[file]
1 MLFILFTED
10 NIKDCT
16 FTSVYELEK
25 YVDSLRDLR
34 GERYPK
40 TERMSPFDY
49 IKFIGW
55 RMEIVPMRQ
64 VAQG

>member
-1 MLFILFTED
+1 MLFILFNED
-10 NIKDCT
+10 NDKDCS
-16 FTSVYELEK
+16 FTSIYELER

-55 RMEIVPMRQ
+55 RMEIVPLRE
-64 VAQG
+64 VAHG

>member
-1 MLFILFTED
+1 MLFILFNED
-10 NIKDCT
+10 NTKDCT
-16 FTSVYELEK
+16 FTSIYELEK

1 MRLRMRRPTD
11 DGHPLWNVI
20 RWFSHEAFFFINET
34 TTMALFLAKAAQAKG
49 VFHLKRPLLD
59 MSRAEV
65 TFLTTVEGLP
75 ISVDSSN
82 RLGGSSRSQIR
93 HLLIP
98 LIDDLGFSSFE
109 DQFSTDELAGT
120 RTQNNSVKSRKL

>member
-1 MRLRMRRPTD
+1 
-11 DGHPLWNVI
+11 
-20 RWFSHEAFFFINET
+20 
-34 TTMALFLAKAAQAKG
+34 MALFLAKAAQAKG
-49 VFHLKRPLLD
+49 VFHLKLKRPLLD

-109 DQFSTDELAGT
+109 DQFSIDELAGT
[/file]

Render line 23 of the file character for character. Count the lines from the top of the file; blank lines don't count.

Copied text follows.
+1 MLFILFNED